Nonsurgical Treatment of a Surgically Prepared Skeletal Class III Patient Using Skeletal Anchorage
A skeletal Class III is one of the most complex malocclusions to treat.1,2 According to Ellis and McNamara, it is most commonly characterized by a retrusive maxilla, protrusive maxillary incisors, retrusive mandibular incisors, a protrusive mandible, and excessive lower facial height.3 Adult skeletal Class III patients can be treated by either orthodontic camouflage or orthognathic surgery, depending on the degree of skeletal discrepancy, the skeletal pattern, and the age of the patient.4 Orthodontic camouflage treatment generally involves retroclination of the mandibular incisors and proclination of the maxillary incisors to achieve a positive overjet and correct the canine relationship. Options include extraoral traction or the use of Class III elastics (alone or in combination with sliding jigs), with space provided by interproximal stripping or extractions.5 Recently, the introduction of skeletal anchorage has made orthodontic camouflage a more viable option in mild to moderate skeletal Class III cases.
The situation becomes more complicated if orthognathic surgery is planned, but the patient refuses surgery while presurgical orthodontic treatment is already in progress—especially if the patient has a vertical growth pattern. In such a case, as described in this report, skeletal anchorage can allow distalization of the entire mandibular dentition as an alternative to premolar extractions.6
Diagnosis and Treatment Plan
A 21-year-old male presented with the chief complaints of an unesthetic facial appearance, irregular teeth, and speech difficulties. He reported a history of trauma to his upper front teeth. The patient had a dolichocephalic skull, a leptoprosopic face, acceptable facial symmetry, and a concave profile with lip incompetence (Fig. 1). There was a 4mm anterior open bite, and the upper midline was shifted 2mm to the right. The maxillary arch displayed 6mm of crowding, with a palatally positioned upper right lateral incisor and an amalgam restoration on the upper right first molar. The mandibular arch had 4mm of crowding, with amalgam restorations in the posterior regions. The lower right first molar restoration was fractured, and the lower premolars were supraerupted.
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Fig. 1 21-year-old male patient with skeletal Class III pattern and anterior open bite before treatment.
Radiographic evaluation revealed root-canal treatment of the lower right first molar, which was asymptomatic. All third molars had erupted except for a missing lower left third molar. Lateral cephalometric analysis (Table 1) indicated a skeletal Class III pattern (ANB = −3°, Wits appraisal = −4mm) with a hyperdivergent growth pattern (SNMP = 35°). The maxillary base was backwardly postioned (SNA = 75°). The maxillary incisors were proclined (U1-SN = 125°), and the mandibular incisors were retroclined (IMPA = 85°). Cephalometrics for orthognathic surgery (COGS) analysis (Ptm-N = 59mm) and quadrilateral cephalometric analysis confirmed that the maxilla was backwardly placed and deficient in length.
Treatment objectives were to correct the skeletal base, anterior open bite, crowding, and midline deviation; establish a Class I canine relationship; achieve a normal overjet and overbite and a stable occlusal relationship; and obtain an acceptable profile with a pleasant smile.
The first treatment option was to extract the upper first premolars and use the space to relieve crowding and decompensate the proclined upper incisors, thus producing a negative overjet prior to surgical advancement of the maxilla. The second option involved camouflage orthodontic treatment following the extraction of all four first premolars. Because the patient wanted a pleasant profile, well-aligned dentition, and improved speech, he agreed to the surgical treatment plan.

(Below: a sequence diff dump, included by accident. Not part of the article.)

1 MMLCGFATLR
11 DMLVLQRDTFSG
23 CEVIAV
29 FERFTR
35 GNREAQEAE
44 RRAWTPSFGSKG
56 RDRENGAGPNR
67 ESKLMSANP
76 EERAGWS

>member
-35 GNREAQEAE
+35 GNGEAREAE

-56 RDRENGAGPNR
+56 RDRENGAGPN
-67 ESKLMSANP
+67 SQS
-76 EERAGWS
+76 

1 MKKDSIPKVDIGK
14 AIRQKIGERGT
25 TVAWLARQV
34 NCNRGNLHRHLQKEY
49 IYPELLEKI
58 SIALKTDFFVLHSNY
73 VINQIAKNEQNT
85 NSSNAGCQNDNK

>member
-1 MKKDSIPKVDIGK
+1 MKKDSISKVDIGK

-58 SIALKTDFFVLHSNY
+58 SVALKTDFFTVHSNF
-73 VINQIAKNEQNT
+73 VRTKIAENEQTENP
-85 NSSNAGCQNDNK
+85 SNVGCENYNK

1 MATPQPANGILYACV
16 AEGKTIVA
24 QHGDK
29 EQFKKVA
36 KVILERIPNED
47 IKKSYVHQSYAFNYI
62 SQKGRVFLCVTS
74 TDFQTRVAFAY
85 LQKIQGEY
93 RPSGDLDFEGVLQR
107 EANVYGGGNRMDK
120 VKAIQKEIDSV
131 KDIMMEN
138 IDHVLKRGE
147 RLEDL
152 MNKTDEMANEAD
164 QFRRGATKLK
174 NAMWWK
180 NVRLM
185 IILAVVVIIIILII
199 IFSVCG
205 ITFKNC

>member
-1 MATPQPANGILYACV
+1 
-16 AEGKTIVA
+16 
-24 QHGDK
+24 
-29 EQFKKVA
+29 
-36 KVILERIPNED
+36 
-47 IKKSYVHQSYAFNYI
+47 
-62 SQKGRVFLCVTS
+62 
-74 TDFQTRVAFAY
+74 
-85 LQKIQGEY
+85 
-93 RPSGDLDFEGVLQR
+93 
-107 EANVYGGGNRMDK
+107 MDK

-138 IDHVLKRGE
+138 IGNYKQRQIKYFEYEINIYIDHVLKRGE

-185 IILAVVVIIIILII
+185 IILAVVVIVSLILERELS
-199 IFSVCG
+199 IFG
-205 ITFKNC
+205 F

Professional oral prophylaxis was prescribed, and an opinion regarding the status of the lower left first molar and upper left anterior teeth was requested from the Department of Conservative and Endodontic Dentistry. Tongue exercises were also prescribed.
After extraction of the upper first premolars, preadjusted .022" × .028" MBT* brackets were bonded in both arches. Leveling and alignment were carried out over six months using an archwire sequence of .014" nickel titanium, .016" × .022" nickel titanium, and .019" × .025" nickel titanium. A U-loop made of .016" × .022" beta titanium wire was inserted for anterior retraction, but not activated. Canine retraction was continued on the left side using elastomeric chain from the second molar.
At this stage, after six months of leveling and alignment, the patient refused surgery. This required a change in orthodontic treatment from a presurgical to a camouflage approach, using skeletal anchorage. The new objectives would be to obtain a positive overjet and close the upper extraction spaces, thus establishing a Class I canine relationship. Achievement of an ideal profile was questionable.
To facilitate en-masse distalization of the mandibular dentition, the lower right third molar was extracted. At the same time, under local anesthesia, miniplates were affixed to the anterior border of the mandibular rami using surgical screws (Fig. 2). An orthodontic force of 400g per side was generated using elastomeric chain from the miniplate to a crimpable hook between the lower lateral incisor and canine (Fig. 3).
Fig. 2 Fixation of miniplate to anterior border of mandibular ramus after six months of leveling and alignment.
Fig. 3 Orthodontic force applied from miniplate to crimpable hook between lower lateral incisor and canines for en-masse distalization.
After six months of en-masse distalization, when 3mm of positive overjet had been created, retraction of the maxillary dentition was initiated using loop mechanics (Fig. 4). An open U-loop made of .016" × .022" beta titanium wire was applied on the left side for anterior space closure, while power chains were added to expedite canine retraction. The right extraction space had already been closed by distal canine movement during the leveling and alignment phase, since the lateral incisor was palatally positioned.
When the patient moved overseas, four months after placement of the elastomeric chain, we could not complete the treatment as planned. Two years later, the patient reported to the clinic requesting that the appliances be debonded; they were removed without occlusal settling or the establishment of proper interdigitation.
The patient was advised to continue his tongue exercises. A fixed lower 3-3 retainer was bonded.